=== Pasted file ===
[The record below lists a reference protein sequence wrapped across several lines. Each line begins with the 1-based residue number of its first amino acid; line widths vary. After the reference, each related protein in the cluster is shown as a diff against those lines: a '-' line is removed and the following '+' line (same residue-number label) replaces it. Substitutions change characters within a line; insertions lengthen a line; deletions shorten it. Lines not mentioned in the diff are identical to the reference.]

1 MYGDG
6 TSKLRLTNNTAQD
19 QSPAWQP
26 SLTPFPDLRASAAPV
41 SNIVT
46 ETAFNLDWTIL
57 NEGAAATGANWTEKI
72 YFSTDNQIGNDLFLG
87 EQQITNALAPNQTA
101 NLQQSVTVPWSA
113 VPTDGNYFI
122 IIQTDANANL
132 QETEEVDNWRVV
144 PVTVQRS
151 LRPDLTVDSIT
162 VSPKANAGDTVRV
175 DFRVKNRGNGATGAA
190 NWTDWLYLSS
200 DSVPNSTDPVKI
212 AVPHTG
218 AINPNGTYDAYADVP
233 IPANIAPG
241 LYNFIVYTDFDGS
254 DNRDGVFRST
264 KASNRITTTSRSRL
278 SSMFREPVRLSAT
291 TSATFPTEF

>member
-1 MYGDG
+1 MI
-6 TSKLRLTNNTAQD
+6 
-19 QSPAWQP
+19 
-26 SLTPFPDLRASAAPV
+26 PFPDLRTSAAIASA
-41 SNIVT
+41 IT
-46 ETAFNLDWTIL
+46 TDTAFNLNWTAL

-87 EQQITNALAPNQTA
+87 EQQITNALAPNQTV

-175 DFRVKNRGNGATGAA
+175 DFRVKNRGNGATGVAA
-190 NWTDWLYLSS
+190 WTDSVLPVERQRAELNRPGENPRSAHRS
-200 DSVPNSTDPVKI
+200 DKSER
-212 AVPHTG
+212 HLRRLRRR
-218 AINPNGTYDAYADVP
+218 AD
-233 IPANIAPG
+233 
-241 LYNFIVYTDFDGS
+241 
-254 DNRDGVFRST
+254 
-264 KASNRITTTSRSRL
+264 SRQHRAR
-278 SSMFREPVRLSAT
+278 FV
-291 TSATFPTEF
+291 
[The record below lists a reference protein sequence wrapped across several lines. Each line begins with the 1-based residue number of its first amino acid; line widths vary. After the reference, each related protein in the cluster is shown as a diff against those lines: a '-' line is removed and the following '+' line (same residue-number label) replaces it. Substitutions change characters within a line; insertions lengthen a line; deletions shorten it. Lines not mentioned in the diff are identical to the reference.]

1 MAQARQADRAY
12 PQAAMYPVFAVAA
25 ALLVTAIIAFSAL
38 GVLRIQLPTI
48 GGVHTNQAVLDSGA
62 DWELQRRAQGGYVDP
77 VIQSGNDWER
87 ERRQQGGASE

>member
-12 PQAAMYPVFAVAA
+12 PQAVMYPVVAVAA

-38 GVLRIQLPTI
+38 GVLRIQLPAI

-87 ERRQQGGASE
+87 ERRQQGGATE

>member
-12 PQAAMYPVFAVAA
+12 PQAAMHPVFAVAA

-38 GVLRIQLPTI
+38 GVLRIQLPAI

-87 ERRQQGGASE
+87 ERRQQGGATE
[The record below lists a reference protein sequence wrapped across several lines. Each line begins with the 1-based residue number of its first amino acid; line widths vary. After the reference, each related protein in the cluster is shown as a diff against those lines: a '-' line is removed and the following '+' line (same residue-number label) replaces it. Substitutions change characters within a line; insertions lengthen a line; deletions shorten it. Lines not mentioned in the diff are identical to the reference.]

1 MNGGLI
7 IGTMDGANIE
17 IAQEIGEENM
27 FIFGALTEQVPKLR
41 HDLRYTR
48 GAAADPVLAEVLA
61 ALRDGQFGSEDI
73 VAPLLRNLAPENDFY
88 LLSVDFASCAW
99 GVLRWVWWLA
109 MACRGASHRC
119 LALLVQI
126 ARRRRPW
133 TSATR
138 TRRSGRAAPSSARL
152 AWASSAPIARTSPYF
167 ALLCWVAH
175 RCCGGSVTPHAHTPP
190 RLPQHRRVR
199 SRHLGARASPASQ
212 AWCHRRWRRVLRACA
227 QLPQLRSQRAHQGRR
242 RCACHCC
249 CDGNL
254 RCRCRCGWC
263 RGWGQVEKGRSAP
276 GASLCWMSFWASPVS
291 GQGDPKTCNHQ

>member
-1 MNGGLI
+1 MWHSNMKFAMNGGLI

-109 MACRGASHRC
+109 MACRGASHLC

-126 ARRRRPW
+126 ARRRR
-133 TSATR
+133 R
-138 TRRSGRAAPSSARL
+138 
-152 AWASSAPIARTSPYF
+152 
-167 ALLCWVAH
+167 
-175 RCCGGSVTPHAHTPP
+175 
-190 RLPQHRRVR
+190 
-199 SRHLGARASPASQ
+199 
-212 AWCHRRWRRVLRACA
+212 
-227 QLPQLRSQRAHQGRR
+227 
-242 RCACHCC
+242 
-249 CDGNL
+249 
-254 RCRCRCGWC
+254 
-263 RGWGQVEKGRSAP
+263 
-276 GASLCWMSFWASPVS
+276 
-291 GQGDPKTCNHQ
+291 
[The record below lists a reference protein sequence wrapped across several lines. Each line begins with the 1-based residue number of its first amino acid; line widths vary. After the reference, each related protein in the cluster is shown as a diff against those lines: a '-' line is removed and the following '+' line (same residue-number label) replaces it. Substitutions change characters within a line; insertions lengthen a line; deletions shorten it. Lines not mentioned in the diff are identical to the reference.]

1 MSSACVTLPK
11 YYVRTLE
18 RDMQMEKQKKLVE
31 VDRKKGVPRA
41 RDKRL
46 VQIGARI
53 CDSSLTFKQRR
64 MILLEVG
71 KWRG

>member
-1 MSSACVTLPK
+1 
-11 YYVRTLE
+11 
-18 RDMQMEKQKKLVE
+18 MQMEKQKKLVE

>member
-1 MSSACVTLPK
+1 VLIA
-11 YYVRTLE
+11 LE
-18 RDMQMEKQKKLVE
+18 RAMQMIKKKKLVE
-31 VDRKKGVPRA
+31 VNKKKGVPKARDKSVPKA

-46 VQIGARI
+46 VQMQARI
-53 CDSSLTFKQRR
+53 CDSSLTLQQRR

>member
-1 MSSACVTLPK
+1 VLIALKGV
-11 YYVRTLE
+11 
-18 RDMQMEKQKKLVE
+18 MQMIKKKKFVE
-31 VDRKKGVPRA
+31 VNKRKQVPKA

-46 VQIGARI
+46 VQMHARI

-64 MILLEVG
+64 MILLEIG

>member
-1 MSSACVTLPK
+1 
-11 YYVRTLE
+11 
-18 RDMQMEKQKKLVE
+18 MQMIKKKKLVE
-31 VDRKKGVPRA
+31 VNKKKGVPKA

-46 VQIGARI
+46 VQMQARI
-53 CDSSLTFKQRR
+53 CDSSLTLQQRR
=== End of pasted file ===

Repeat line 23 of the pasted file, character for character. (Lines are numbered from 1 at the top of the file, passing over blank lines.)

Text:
233 IPANIAPG